Coming a bit late to this – although I have used it as a platform for my opinions on the validity of ‘the conversation’ (in summary, ‘the conversation’ is just another pair of Imperial undercrackers) – but, for clarity, this is Mark Zuckerberg’s much-vaunted assertion that: “People have really gotten comfortable not only sharing more information and different kinds, but more openly and with more people. That social norm is just something that has evolved over time.”
My personal take on this remains that simply because anyone with internet access (59% in the UK) has the opportunity to post to social media, this doesn’t mean that they’ve also been magically granted the capability to do so. There is – and I’m working on the laws of probability here – a vast swathe of users out there who simply do not understand what they are doing and have no concept of the implications of posting personal details on a free-to-access web portal.
Some people have ‘gotten comfortable’, others are neither comfortable with, or uncomfortable about, sharing information openly and with more people. Many, I’d wager, have yet to grasp that when you stick something on the net, anyone can see it and – possibly worse – there are all sorts of organisations, agencies and groups who are actively looking for it. So-called privacy controls on social media sites are, currently, no more than lip-service – not obvious, not understood, not used.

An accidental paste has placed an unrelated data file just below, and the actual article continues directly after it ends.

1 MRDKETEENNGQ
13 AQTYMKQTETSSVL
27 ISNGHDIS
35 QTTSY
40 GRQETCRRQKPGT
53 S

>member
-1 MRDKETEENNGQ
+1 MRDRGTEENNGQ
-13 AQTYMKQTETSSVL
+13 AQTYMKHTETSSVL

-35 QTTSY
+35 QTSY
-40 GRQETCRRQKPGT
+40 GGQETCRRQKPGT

Anyway, that’s me – and here’s a post from a gentleman by the name of Ed Hartigan. The post sort of reiterates what I’m saying but, all credit to Mr Hartigan, he takes it a bit further. What is genuinely interesting, however, is his reference to VRM (Vendor Relationship Management for those few of my blog snorkellers who didn’t already know) which I’d not come across – as a specific discipline – before. Obviously, I’d given thought to some of the suite of VRM tools before, from a consumer’s point of view, but I’d not seen it as a specialism in its own right.
It’s interesting because it’s wholly the product of business’ inability to behave ethically and the consumer’s inability to deny themselves or consider the implications of their actions. VRM exists to combat CRM – which, after all and despite what its name implies, is a sales tool, wholly reliant on being able to prise a potential customer’s personal details out of them.
Strange, isn’t it, that in this age of social – which, let’s not forget, is all about openness and transparency and the conversation – where it’s all down to individual relationships and contracts – where brands have to humanise – that VRM mechanisms need to be put into place to protect consumers from rapacious brands that, given half the chance, will spam them out of existence.
But what really pisses me off is that because business cannot stop being business, and no matter what it says, will continue to try to use social media to turn a profit; and because Percival D Consumer cannot stop being a turkey and spilling his life history at the drop of a freebie, we, the sane minority, will have to start dealing with yet another new-consultant-on-the-block.
Social media gurus, meet the Vendor Relationship Managers. I hope you’ll be very happy together.